China (search) and the United States (search) disagree over a key part of North Korea's nuclear capabilities, a U.S. official said Friday, a dispute that could give the North Koreans a diplomatic boost in sensitive talks later this month.

China has refused to accept the U.S. contention that North Korea (search) is developing nuclear weapons based on highly enriched uranium (search), the official said. North Korea has acknowledged it has a plutonium-based program but denies it is developing a uranium-based one.

The administration official, speaking on condition of anonymity, said U.S. diplomats have told Beijing its position is not helpful.

American negotiators are concerned that China's stand could benefit Pyongyang (search) heading into six-party talks to be held Feb. 25 in Beijing on the overall North Korean nuclear program.

Besides the United States and North Korea, the discussions also will include China, South Korea, Japan and Russia.

The Bush administration is seeking a complete and verifiable elimination of the North's nuclear capability. Officials have said it is difficult to see how such an agreement can be reached if Pyongyang continues to maintain that it has no uranium program.

The Bush administration says that intelligence information confirmed the uranium program in 2002, and that a senior North Korean official acknowledged its existence in October of that year during a meeting with U.S. diplomats.

But North Korea has since denied making any such statements and apparently is hoping that China, by casting doubt on the U.S. contentions, will help discredit them.

Chinese officials could not immediately be reached for comment Friday.

The Bush administration has frequently praised China for its leadership role in attempts to resolve the North Korea nuclear impasse. Beyond that, China has said it supports the U.S. goal of a Korean peninsula without a nuclear program.

North Korea says it is willing to dispose of its plutonium-based program, the only one it claims to have.

China and the United States have other differences involving North Korea, but they do not appear to be as serious. China, for example, has suggested the United States make concessions in its approach to the North.

It also has been more enthusiastic than the United States over North Korea's willingness to freeze its plutonium-based program.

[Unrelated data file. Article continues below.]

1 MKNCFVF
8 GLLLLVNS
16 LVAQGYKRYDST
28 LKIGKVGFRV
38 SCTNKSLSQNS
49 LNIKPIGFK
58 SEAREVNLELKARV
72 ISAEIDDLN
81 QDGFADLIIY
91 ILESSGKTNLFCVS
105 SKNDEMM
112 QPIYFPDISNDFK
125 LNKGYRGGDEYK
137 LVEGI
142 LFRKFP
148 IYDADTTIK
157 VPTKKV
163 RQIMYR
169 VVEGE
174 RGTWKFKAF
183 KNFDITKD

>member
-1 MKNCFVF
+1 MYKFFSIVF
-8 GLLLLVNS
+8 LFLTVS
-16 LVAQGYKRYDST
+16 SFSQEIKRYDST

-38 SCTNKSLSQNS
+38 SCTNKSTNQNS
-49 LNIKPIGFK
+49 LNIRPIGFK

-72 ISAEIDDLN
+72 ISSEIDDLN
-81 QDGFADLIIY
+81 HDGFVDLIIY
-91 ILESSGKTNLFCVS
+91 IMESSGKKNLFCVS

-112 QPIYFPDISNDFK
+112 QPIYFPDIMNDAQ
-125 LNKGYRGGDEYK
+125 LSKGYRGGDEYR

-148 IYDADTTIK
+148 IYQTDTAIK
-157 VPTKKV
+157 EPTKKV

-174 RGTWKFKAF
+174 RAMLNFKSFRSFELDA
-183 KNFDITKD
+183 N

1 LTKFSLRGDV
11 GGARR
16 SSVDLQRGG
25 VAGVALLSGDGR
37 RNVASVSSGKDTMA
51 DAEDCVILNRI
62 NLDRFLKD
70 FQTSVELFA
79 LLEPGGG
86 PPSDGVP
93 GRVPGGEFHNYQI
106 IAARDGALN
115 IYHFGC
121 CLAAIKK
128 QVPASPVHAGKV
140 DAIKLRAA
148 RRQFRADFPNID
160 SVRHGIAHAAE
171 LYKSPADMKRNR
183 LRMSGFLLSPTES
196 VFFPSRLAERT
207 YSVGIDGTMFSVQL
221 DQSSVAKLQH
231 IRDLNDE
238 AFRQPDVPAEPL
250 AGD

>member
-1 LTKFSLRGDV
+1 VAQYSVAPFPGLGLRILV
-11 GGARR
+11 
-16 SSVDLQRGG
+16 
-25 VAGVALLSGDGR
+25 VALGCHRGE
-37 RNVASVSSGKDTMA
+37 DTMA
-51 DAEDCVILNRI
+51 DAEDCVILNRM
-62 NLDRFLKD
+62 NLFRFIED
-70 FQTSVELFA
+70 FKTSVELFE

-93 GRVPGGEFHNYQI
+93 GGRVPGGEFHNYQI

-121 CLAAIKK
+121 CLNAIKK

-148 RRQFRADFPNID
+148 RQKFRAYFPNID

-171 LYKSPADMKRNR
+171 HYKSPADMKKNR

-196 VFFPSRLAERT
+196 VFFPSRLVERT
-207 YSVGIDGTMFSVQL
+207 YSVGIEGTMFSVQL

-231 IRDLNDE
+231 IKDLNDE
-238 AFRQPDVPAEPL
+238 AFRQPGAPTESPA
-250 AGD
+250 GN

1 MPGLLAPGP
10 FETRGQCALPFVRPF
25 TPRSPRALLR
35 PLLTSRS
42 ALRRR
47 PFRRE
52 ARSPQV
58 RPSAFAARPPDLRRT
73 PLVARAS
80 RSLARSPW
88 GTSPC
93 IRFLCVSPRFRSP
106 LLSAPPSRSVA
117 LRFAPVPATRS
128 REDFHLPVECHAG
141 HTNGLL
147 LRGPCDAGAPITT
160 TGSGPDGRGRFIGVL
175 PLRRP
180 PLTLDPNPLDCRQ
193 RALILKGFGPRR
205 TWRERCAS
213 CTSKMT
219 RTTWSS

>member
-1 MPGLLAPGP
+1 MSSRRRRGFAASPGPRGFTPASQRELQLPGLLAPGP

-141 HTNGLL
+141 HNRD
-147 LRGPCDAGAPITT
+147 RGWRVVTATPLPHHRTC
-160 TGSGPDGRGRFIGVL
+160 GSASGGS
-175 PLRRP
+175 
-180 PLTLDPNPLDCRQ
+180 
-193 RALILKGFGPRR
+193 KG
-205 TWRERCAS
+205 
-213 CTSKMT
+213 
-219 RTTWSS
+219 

In December, Secretary of State Colin Powell called that proposal "positive," but the administration has since played down its significance.

State Department spokesman Richard Boucher said last week, "We're not seeking or asking for a freeze. We're looking for elimination of the programs."

Strained U.S. relations with North Korea worsened considerably in 2002 when U.S. officials said intelligence information disclosed a uranium-based program.

U.S. officials said the program violated a 1994 North Korean pledge not to develop nuclear weapons -- part of a broader commitment that also included freezing its plutonium-producing program and placing it under international inspection.

After denying the administration's assertions in 2002, North Korea became increasingly confrontational. Over time, it expelled U.N. nuclear inspectors, withdrew from the Nuclear Non-Proliferation Treaty, restarted an idle nuclear reactor and said it had begun reprocessing spent nuclear fuel rods to produce plutonium.

Multilateral talks in Beijing in April and in August of 2003 on the nuclear impasse were inconclusive. Officials have indicated they expect no major breakthroughs in the talks later this month.

The United States believes North Korea already has one or more plutonium-based nuclear weapons and is concerned that, if left unchecked, the country could develop many more, giving it the potential to blackmail adversaries or export its nuclear technology.